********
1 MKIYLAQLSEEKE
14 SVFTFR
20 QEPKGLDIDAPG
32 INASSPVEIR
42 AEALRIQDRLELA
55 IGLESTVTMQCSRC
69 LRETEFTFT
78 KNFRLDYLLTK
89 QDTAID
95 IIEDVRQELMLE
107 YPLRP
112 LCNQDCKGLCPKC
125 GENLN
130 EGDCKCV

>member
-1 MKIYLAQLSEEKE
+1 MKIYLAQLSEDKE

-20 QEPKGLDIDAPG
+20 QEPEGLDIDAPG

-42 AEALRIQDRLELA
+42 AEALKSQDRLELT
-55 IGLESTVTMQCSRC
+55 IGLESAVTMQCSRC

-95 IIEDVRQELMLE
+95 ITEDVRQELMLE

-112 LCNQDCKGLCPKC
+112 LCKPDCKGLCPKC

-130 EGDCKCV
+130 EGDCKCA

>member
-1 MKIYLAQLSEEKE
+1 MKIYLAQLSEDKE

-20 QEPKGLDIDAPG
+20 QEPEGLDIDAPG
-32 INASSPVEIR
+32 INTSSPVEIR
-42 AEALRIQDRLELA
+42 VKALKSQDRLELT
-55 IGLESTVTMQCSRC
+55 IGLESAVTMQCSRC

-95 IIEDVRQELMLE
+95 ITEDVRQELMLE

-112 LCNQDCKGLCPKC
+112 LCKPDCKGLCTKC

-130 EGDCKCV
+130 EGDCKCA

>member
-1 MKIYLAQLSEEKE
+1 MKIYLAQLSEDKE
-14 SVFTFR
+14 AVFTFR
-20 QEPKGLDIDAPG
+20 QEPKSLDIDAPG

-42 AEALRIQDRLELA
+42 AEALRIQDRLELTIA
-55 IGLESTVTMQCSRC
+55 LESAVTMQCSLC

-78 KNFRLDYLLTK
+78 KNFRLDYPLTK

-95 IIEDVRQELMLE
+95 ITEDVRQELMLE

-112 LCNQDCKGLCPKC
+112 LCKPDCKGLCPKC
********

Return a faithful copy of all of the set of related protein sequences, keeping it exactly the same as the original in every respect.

1 MKIYLAQLSEEKE
14 SVFTFR
20 QEPKGLDIDAPG
32 INASSPVEIR
42 AEALRIQDRLELA
55 IGLESTVTMQCSRC
69 LRETEFTFT
78 KNFRLDYLLTK
89 QDTAID
95 IIEDVRQELMLE
107 YPLRP
112 LCNQDCKGLCPKC
125 GENLN
130 EGDCKCV

>member
-1 MKIYLAQLSEEKE
+1 MKIYLAQLSEDKE

-20 QEPKGLDIDAPG
+20 QEPEGLDIDAPG

-42 AEALRIQDRLELA
+42 AEALKSQDRLELT
-55 IGLESTVTMQCSRC
+55 IGLESAVTMQCSRC

-95 IIEDVRQELMLE
+95 ITEDVRQELMLE

-112 LCNQDCKGLCPKC
+112 LCKPDCKGLCPKC

-130 EGDCKCV
+130 EGDCKCA

>member
-1 MKIYLAQLSEEKE
+1 MKIYLAQLSEDKE

-20 QEPKGLDIDAPG
+20 QEPEGLDIDAPG
-32 INASSPVEIR
+32 INTSSPVEIR
-42 AEALRIQDRLELA
+42 VKALKSQDRLELT
-55 IGLESTVTMQCSRC
+55 IGLESAVTMQCSRC

-95 IIEDVRQELMLE
+95 ITEDVRQELMLE

-112 LCNQDCKGLCPKC
+112 LCKPDCKGLCTKC

-130 EGDCKCV
+130 EGDCKCA

>member
-1 MKIYLAQLSEEKE
+1 MKIYLAQLSEDKE
-14 SVFTFR
+14 AVFTFR
-20 QEPKGLDIDAPG
+20 QEPKSLDIDAPG

-42 AEALRIQDRLELA
+42 AEALRIQDRLELTIA
-55 IGLESTVTMQCSRC
+55 LESAVTMQCSLC

-78 KNFRLDYLLTK
+78 KNFRLDYPLTK

-95 IIEDVRQELMLE
+95 ITEDVRQELMLE

-112 LCNQDCKGLCPKC
+112 LCKPDCKGLCPKC